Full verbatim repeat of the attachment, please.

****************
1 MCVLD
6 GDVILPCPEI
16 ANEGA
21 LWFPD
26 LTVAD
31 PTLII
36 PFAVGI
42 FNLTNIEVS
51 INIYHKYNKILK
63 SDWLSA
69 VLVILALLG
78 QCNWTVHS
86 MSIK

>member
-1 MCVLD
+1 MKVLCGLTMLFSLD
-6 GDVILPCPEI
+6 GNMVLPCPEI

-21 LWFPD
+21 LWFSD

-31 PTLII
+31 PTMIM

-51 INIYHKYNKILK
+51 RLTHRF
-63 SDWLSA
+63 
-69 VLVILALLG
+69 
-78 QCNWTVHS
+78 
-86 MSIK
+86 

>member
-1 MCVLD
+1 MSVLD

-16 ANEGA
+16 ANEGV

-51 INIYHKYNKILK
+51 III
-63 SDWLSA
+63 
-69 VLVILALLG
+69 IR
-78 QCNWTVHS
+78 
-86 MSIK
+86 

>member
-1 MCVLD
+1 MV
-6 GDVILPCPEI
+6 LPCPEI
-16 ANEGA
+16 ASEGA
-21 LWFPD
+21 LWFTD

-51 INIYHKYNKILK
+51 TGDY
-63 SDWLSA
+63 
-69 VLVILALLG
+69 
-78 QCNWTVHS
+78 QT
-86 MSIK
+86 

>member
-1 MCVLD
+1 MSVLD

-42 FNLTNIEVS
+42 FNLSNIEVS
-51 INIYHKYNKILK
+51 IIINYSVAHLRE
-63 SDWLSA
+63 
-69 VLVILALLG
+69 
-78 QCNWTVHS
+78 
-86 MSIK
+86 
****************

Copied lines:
1 MCVLD
6 GDVILPCPEI
16 ANEGA
21 LWFPD
26 LTVAD
31 PTLII
36 PFAVGI
42 FNLTNIEVS
51 INIYHKYNKILK
63 SDWLSA
69 VLVILALLG
78 QCNWTVHS
86 MSIK

>member
-1 MCVLD
+1 MKVLCGLTMLFSLD
-6 GDVILPCPEI
+6 GNMVLPCPEI

-21 LWFPD
+21 LWFSD

-31 PTLII
+31 PTMIM

-51 INIYHKYNKILK
+51 RLTHRF
-63 SDWLSA
+63 
-69 VLVILALLG
+69 
-78 QCNWTVHS
+78 
-86 MSIK
+86 

>member
-1 MCVLD
+1 MSVLD

-16 ANEGA
+16 ANEGV

-51 INIYHKYNKILK
+51 III
-63 SDWLSA
+63 
-69 VLVILALLG
+69 IR
-78 QCNWTVHS
+78 
-86 MSIK
+86 

>member
-1 MCVLD
+1 MV
-6 GDVILPCPEI
+6 LPCPEI
-16 ANEGA
+16 ASEGA
-21 LWFPD
+21 LWFTD

-51 INIYHKYNKILK
+51 TGDY
-63 SDWLSA
+63 
-69 VLVILALLG
+69 
-78 QCNWTVHS
+78 QT
-86 MSIK
+86 

>member
-1 MCVLD
+1 MSVLD

-42 FNLTNIEVS
+42 FNLSNIEVS
-51 INIYHKYNKILK
+51 IIINYSVAHLRE
-63 SDWLSA
+63 
-69 VLVILALLG
+69 
-78 QCNWTVHS
+78 
-86 MSIK
+86 